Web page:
One example of level 0 support is if a customer is struggling with the billing for a company-provided service. After reviewing the FAQ section and the company’s customer forums, they realized that what they once thought was a problem was actually part of the company’s billing policy. The solution? Simply wait a few days for a payment to apply.
This user-friendly level 0 support system helped the customer uncover a solution to their own problem without involving IT directly.
Examples of level 0 tools include:
- • Support information provided on websites and applications;
- • FAQs and manuals;
- • Support forums;
- • Social media.
Customers get their support information from mobile apps, pages, and web pages (like blog posts, FAQs, detailed product and technical information, manuals, and search functions).
Customers also use apps to access service catalogs to request services without involving the human levels of IT support.
Email via email ticketing systems, web forms, and social media contact methods (like LinkedIn, Twitter, and so on) to submit questions and help requests to higher IT support tiers or staff).
Company forums let customers crowdsource solutions amongst themselves — frequently without input from the organization itself.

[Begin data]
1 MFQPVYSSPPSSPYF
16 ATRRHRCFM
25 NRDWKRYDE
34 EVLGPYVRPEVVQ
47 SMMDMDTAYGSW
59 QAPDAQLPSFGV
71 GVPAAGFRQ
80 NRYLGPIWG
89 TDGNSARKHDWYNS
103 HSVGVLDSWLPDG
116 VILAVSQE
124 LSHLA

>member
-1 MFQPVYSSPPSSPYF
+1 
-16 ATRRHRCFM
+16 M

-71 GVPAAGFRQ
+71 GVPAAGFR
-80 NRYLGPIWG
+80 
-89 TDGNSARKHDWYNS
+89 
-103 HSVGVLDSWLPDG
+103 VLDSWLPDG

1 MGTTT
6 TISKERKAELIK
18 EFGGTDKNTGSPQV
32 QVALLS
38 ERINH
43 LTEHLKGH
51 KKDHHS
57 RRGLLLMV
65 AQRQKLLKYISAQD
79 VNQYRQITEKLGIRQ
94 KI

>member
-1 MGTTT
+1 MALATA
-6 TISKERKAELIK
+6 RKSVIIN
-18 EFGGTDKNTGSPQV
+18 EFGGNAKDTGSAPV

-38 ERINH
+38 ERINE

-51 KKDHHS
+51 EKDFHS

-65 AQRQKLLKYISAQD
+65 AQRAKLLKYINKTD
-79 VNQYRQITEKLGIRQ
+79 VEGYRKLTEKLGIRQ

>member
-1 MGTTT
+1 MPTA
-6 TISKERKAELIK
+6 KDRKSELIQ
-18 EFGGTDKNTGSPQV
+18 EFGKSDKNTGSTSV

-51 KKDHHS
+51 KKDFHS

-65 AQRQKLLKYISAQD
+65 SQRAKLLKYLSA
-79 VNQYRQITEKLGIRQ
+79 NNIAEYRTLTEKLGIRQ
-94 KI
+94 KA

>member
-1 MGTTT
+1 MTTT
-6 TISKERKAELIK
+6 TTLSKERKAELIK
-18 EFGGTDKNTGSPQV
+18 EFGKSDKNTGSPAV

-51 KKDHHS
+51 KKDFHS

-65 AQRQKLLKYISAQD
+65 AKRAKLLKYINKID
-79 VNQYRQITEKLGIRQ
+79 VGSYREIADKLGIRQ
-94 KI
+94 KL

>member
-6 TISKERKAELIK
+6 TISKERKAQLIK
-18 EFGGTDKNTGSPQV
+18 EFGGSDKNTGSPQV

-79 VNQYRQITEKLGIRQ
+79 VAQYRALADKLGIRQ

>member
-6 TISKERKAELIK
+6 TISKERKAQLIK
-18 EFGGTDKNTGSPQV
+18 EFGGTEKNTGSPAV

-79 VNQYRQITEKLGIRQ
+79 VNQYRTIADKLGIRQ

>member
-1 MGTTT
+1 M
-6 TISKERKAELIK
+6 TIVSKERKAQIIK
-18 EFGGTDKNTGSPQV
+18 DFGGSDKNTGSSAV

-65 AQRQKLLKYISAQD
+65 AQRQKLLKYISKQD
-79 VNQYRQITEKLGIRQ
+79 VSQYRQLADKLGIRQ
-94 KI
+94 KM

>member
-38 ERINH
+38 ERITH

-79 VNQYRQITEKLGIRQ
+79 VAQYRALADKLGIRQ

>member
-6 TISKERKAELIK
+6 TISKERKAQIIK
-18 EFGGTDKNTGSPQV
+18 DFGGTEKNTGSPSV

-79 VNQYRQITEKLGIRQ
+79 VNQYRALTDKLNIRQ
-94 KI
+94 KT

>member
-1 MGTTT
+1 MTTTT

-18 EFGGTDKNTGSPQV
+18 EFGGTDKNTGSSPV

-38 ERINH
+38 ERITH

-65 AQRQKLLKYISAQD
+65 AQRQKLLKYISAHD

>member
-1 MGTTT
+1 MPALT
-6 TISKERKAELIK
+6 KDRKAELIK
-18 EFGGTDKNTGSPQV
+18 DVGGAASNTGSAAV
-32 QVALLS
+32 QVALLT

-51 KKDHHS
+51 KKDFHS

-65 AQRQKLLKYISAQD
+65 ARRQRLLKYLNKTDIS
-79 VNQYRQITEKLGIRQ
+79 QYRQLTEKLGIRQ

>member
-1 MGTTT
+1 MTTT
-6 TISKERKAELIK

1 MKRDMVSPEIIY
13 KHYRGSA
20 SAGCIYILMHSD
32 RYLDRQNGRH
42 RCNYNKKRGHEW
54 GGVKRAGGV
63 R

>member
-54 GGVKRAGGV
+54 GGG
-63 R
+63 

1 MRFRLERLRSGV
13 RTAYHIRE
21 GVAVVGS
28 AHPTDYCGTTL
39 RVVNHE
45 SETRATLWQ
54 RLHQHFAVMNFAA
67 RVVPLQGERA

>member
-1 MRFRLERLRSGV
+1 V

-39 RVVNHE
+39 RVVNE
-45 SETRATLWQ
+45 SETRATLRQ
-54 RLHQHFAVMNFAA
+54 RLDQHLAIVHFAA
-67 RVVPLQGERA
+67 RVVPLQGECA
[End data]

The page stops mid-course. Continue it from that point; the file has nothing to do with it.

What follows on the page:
IT Support Level 1: Front Line Basic Support
Help desk tier 1 is where personnel and support teams make direct contact with users to solve technical issues. This is when customers have their first contact with a company representative via multi-channel help desk, so it’s crucial that those providing support are prepared to resolve the problem. Additionally, tier 1 tech support levels should know exactly when to transfer the problem to a higher tier. For a efficient customer support it’s important to choose a reliable remote help desk software.
What issues fall under level 1 technical support tier:
End-users struggling to navigate a banking app and can’t figure out how to request a bank loan. After submitting/initiating a help desk request, they’re introduced to IT support that guides them through requesting a loan. The issue was fairly simple and doesn’t need to escalate to a higher tier.
Examples of issues and tasks level 1 help desk support use cases:
- • Help desk ticket creation;
- • Resetting passwords;
- • Infrastructure degradation;
- • Network performance;
- • Application performance;
- • Hardware performance;
- • OS Errors.